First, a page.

But like the Green and Carvalho campaigns, none of that so far is going to light a match.

If there will be no firefight, it is likely to be a campaign of good thoughts and little difference….

read … Boring

Isle lawmakers search for way to collect taxes from Airbnb

SA: …House and Senate leaders will convene an informal working group of lawmakers in the weeks ahead to try to finally develop a viable system for collecting hotel room taxes from Airbnb Inc. and other companies that market transient vacation units across the islands.

Gov. David Ige last year vetoed a bill that would have authorized Airbnb Inc. to collect taxes on behalf of the state from vacation rental owners that market their units on the Airbnb platform. Lawmakers have been trying ever since to fashion a law that is both acceptable to the governor and will allow the state to collect taxes on the vacation rentals….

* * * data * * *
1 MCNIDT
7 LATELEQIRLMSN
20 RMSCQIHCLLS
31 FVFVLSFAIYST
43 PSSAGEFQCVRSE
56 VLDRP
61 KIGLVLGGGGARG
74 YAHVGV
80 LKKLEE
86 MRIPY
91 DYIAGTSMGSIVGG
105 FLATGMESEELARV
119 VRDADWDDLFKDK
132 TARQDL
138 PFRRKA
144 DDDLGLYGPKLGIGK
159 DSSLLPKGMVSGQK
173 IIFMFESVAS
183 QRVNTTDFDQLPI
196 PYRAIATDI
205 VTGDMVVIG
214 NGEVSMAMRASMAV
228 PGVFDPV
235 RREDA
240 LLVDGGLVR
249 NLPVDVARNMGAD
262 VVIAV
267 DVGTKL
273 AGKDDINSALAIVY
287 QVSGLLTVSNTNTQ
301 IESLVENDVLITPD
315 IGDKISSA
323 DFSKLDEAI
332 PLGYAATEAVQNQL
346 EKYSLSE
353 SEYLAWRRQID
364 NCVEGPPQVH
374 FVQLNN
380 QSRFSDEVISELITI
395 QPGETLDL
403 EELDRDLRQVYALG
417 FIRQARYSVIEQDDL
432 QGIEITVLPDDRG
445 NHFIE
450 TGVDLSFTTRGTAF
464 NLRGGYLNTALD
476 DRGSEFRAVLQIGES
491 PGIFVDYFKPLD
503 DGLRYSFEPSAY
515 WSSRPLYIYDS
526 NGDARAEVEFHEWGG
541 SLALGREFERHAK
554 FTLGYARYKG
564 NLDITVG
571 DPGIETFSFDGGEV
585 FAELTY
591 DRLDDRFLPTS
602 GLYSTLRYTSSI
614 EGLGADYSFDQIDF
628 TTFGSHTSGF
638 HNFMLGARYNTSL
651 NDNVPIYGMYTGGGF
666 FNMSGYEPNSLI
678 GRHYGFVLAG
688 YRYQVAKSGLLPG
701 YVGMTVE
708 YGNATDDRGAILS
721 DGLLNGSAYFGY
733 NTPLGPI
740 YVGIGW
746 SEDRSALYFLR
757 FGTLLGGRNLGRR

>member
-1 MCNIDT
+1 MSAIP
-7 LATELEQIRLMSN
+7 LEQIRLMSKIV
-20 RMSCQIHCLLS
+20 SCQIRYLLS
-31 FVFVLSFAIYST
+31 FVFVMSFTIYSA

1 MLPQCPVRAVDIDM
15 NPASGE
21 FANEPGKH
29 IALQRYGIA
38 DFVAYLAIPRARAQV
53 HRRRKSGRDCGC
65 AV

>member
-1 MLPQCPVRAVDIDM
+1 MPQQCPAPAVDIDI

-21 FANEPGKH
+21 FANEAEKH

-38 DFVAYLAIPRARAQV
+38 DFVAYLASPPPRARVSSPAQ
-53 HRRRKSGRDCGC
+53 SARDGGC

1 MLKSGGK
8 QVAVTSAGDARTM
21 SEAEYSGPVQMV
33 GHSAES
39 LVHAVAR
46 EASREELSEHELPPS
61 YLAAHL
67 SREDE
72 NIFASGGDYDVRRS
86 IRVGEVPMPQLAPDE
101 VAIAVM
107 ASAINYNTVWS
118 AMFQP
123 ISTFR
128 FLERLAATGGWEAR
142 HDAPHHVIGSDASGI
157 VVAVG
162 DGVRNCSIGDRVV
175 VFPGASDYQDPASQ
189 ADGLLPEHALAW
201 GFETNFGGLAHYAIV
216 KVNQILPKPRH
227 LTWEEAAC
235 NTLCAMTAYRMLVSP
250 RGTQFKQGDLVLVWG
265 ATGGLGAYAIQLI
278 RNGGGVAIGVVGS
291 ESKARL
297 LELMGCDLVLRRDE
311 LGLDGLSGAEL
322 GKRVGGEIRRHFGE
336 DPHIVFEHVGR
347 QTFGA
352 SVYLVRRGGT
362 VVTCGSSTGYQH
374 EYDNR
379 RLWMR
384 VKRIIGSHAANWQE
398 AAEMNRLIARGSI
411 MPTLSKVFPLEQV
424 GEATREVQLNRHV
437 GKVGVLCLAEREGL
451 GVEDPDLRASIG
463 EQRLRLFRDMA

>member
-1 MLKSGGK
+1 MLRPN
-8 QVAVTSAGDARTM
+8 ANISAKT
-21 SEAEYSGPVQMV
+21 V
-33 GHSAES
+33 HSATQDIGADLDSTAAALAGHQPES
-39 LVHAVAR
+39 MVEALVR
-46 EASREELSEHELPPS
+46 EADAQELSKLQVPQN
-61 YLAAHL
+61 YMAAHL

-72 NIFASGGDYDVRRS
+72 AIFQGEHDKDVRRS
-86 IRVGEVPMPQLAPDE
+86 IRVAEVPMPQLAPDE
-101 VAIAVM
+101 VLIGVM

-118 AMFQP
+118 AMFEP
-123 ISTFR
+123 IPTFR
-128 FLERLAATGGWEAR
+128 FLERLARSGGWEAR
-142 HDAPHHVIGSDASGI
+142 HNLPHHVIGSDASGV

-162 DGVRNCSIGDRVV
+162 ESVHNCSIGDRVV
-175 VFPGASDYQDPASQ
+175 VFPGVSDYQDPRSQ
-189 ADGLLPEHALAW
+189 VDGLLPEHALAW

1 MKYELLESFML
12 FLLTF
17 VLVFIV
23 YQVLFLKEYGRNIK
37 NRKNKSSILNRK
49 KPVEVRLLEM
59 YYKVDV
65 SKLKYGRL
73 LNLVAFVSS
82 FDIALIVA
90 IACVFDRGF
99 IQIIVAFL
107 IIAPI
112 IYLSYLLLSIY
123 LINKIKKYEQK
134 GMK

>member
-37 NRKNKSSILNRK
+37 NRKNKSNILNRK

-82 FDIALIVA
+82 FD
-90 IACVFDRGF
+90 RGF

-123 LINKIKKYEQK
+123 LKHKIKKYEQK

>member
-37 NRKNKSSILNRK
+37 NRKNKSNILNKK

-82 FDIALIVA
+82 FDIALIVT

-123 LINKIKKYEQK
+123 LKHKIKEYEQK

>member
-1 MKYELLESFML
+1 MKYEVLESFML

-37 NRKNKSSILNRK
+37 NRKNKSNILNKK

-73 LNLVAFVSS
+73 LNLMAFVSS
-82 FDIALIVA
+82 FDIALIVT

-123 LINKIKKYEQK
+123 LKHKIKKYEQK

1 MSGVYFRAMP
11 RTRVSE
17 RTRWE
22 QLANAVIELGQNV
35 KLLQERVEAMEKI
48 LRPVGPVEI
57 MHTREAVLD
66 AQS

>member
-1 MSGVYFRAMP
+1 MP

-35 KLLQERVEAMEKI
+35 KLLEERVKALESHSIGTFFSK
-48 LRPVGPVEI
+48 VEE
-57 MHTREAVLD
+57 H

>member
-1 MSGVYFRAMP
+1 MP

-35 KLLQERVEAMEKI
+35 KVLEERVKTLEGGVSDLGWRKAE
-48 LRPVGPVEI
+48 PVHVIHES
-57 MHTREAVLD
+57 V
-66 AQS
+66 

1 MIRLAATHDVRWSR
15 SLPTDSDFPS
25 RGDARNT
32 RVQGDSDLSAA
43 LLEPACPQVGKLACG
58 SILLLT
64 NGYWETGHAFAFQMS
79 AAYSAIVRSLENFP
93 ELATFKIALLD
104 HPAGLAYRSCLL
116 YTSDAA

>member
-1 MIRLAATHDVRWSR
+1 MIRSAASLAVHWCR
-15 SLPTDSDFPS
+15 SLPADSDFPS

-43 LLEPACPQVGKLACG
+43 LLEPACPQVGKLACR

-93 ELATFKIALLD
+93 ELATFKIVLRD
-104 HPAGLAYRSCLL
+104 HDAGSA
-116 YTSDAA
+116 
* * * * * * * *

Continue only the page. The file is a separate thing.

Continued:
read … Taxes

Maui: 69% Property tax Hike for TVRs

MN: …A Maui Vacation Rental Association official fears that two bills on property tax classifications recommended for approval by a Maui County Council committee could lead to higher property taxes for at least 2,900 property owners in Maui County….

Last week the budget committee recommended a bill to the full council that establishes a new property tax category for short-term rentals. Currently, short-term rental permit holders fall in the commercial classification.

Others facing reclassification to the new category include short-term rentals in hotel-zoned areas and condominium units where short-term rentals are allowed. Those owners currently fall in the hotel and resort classification.

Another bill recommended for approval would classify condominium units at their “highest and best use,” which is usually reflected in the property’s zoning, said Scott Teruya, Maui County’s real property tax administrator. This proposed change could affect units being placed into the proposed short-term rental classification because many condominium units are built on properties zoned hotel, are grandfathered in for short-term rental purposes or have received conditional permits to operate short-term rentals.